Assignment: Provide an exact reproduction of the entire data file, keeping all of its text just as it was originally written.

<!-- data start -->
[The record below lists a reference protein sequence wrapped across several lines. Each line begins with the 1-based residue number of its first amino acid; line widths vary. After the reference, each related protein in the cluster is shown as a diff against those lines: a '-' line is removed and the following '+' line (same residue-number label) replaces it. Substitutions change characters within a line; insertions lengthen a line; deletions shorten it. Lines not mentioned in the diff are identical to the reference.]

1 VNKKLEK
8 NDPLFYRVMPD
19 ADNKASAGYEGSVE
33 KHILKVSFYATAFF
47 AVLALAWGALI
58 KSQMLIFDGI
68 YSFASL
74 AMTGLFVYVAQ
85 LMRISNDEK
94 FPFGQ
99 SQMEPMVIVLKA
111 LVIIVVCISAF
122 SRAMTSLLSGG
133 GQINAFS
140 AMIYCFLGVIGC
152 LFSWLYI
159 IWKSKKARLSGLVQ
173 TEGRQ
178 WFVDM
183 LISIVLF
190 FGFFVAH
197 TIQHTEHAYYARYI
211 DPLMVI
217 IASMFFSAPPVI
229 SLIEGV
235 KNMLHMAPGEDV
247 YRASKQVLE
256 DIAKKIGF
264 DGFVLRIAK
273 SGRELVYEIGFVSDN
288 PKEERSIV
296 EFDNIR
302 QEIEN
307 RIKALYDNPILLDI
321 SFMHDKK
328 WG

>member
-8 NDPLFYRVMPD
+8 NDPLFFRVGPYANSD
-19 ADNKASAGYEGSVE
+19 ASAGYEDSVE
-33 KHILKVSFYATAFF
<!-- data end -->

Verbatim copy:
[The record below lists a reference protein sequence wrapped across several lines. Each line begins with the 1-based residue number of its first amino acid; line widths vary. After the reference, each related protein in the cluster is shown as a diff against those lines: a '-' line is removed and the following '+' line (same residue-number label) replaces it. Substitutions change characters within a line; insertions lengthen a line; deletions shorten it. Lines not mentioned in the diff are identical to the reference.]

1 VNKKLEK
8 NDPLFYRVMPD
19 ADNKASAGYEGSVE
33 KHILKVSFYATAFF
47 AVLALAWGALI
58 KSQMLIFDGI
68 YSFASL
74 AMTGLFVYVAQ
85 LMRISNDEK
94 FPFGQ
99 SQMEPMVIVLKA
111 LVIIVVCISAF
122 SRAMTSLLSGG
133 GQINAFS
140 AMIYCFLGVIGC
152 LFSWLYI
159 IWKSKKARLSGLVQ
173 TEGRQ
178 WFVDM
183 LISIVLF
190 FGFFVAH
197 TIQHTEHAYYARYI
211 DPLMVI
217 IASMFFSAPPVI
229 SLIEGV
235 KNMLHMAPGEDV
247 YRASKQVLE
256 DIAKKIGF
264 DGFVLRIAK
273 SGRELVYEIGFVSDN
288 PKEERSIV
296 EFDNIR
302 QEIEN
307 RIKALYDNPILLDI
321 SFMHDKK
328 WG

>member
-8 NDPLFYRVMPD
+8 NDPLFFRVGPYANSD
-19 ADNKASAGYEGSVE
+19 ASAGYEDSVE
-33 KHILKVSFYATAFF